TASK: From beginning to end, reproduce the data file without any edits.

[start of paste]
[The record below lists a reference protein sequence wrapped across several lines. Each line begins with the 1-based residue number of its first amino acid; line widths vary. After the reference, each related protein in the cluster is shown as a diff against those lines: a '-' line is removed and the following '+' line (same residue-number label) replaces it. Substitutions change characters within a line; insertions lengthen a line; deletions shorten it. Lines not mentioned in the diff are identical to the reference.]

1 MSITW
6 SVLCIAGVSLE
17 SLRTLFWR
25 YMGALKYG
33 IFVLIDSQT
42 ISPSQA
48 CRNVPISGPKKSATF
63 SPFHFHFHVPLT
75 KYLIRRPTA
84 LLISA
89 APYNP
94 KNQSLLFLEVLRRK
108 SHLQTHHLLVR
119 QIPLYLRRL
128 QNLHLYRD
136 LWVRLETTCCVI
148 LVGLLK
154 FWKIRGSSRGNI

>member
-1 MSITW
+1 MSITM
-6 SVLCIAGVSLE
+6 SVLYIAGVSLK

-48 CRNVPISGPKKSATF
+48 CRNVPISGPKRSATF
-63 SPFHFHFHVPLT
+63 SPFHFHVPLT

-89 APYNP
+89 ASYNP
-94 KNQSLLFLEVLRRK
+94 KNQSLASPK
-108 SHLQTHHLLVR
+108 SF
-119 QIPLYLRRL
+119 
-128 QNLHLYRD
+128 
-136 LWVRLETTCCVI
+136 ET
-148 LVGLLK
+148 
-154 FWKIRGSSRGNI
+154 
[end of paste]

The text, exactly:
[The record below lists a reference protein sequence wrapped across several lines. Each line begins with the 1-based residue number of its first amino acid; line widths vary. After the reference, each related protein in the cluster is shown as a diff against those lines: a '-' line is removed and the following '+' line (same residue-number label) replaces it. Substitutions change characters within a line; insertions lengthen a line; deletions shorten it. Lines not mentioned in the diff are identical to the reference.]

1 MSITW
6 SVLCIAGVSLE
17 SLRTLFWR
25 YMGALKYG
33 IFVLIDSQT
42 ISPSQA
48 CRNVPISGPKKSATF
63 SPFHFHFHVPLT
75 KYLIRRPTA
84 LLISA
89 APYNP
94 KNQSLLFLEVLRRK
108 SHLQTHHLLVR
119 QIPLYLRRL
128 QNLHLYRD
136 LWVRLETTCCVI
148 LVGLLK
154 FWKIRGSSRGNI

>member
-1 MSITW
+1 MSITM
-6 SVLCIAGVSLE
+6 SVLYIAGVSLK

-48 CRNVPISGPKKSATF
+48 CRNVPISGPKRSATF
-63 SPFHFHFHVPLT
+63 SPFHFHVPLT

-89 APYNP
+89 ASYNP
-94 KNQSLLFLEVLRRK
+94 KNQSLASPK
-108 SHLQTHHLLVR
+108 SF
-119 QIPLYLRRL
+119 
-128 QNLHLYRD
+128 
-136 LWVRLETTCCVI
+136 ET
-148 LVGLLK
+148 
-154 FWKIRGSSRGNI
+154 